If you have been a poor payer to date (i.e. late etc) then this will be a harder win. Be warned that the taxman can also demand payment and levy fines and interest – essentially make your cash flow problems worse or cause your business to fail. We have always found being honest is the best course of action.
Talk to customers
Ask to be paid early.
This is not a step to be taken lightly. You don’t want your customers thinking you’re about to fail. If you don’t have many other options left, then pick up the phone and ask if they could pay early. If you have to explain you have cash flow problems, make sure you frame the cash flow problems as temporary.
Most customers want to support key suppliers. It is a pain and a risk to find and negotiate with a new supplier, especially on a tight timeframe so customers want you to survive.
Cut out all non-essential spend
This could be cutting business class for overseas trips, banning taxis, or reducing your stall size at the next trade fair. The opportunities usually exist in most companies to reduce these types of costs by 10-20%.
Be strict. If the spend will not help maintain or generate sales, don’t spend the money. You need a pay back of better than 1:1 for all payments you make.
Reduce training, marketing and other medium-term benefit costs. Be careful not to impact costs that hit sales now. Go through every line of your P&L with your finance team. Reduce where you can now.
Reduce staffing costs
This is a most difficult cost to reduce. Your business is your staff in most cases; therefore you don’t want to lose staff unless you have no other choice. We hope your staff have been loyal and have helped build the company to where it is, so you feel obligated to be loyal in return. The emotional connections are significant.
Assuming you want to keep staff while you wait for an upturn, then we suggest the following:
- Reduce the hours that staff work – say from 5 days down to 4 or 3 days per week and reduce pay accordingly. This assumes that the level of work has decreased, or you can decrease it. You may need to get your staff agreement if you don’t have suitable clauses built into your employment contracts. This reduces your costs without making redundancies.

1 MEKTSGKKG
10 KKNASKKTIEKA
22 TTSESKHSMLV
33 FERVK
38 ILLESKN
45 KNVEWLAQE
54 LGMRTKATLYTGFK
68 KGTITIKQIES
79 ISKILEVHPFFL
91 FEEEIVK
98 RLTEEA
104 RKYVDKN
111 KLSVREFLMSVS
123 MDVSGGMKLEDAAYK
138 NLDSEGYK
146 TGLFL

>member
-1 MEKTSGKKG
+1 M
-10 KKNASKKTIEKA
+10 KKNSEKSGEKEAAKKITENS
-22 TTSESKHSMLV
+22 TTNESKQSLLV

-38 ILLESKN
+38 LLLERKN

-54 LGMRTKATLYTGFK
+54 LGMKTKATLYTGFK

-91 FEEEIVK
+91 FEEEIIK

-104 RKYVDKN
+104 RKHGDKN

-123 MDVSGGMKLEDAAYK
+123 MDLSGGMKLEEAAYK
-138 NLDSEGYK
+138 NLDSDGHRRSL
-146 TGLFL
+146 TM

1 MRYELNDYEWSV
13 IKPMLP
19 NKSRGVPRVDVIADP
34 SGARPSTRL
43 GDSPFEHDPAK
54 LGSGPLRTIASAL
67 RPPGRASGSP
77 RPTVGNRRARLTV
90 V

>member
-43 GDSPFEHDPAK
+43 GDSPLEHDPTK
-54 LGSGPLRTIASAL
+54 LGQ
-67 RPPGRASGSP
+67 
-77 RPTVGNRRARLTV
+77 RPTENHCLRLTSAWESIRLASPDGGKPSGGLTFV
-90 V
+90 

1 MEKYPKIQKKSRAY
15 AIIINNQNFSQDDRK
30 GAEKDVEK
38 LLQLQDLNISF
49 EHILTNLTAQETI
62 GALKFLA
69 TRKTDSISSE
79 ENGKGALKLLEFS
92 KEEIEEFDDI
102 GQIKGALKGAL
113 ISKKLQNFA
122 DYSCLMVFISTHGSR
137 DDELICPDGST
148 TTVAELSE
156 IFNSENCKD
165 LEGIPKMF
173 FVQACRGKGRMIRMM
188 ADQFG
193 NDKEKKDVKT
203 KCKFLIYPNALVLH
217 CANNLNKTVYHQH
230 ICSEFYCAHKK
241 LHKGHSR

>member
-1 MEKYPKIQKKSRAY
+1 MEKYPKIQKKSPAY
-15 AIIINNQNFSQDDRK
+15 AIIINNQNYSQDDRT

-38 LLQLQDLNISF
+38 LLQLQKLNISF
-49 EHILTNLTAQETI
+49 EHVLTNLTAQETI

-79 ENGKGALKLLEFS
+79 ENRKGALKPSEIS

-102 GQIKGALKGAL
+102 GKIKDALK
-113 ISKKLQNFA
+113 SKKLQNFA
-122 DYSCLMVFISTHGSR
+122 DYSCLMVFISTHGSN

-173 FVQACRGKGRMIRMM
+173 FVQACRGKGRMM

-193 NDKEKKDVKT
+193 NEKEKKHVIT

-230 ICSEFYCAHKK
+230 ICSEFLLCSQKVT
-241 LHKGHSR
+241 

- Ask your staff to take an unpaid leave. If they are willing to take 1, 2+ months, you save yourself the salary costs and your staff know they have a job to come back to.
- Deal with your poor performers. This can often be put off by line managers. When cash flow problems hit, you have to manage the poor performers. Put them on personal improvement plans or make them redundant. Move them out of the business quickly or improve their performance.
- Ask your staff to take a temporary salary cut while times are bad. If the sector or wider market is also in a similar position, then your employees probably won’t be able to move easily. If you are the only person asking, then your brightest talent can find better paying jobs elsewhere. And quickly so be warned.
- As a last resort, make redundancies. This saves salary costs and results in you losing staff, capacity and capability. Not good for the long term.
Innovate and create a new way to sell to your customers
This may be hard to do quickly. Think outside the box. If survival is key, then do what is needed.
If your customers can’t come to you, can you take your products to them. E.g. Restaurant adding food delivery.
Make a new in demand product with your current capabilities and equipment. E.g. distilleries making alcohol hand sanitisers.
Read our Article “Don’t give up – Innovate” for more ideas.
When cash flow problems hit, you need to act. Usually quickly. Consider all your options, make a plan and then deliver it. You can manage your way through cash flow problems. Many companies have and you can too.
Give Jess or Anna at Emerson Nash a call and we can help you consider the options though to helping you implement solutions. 0203 500 1200
Emerson Nash are hand-on management consultants specialising in Business Performance Management. We have help businesses with sales of £20 to £120m in CVA and those on the bring of failure stay alive and recover from cash flow problems.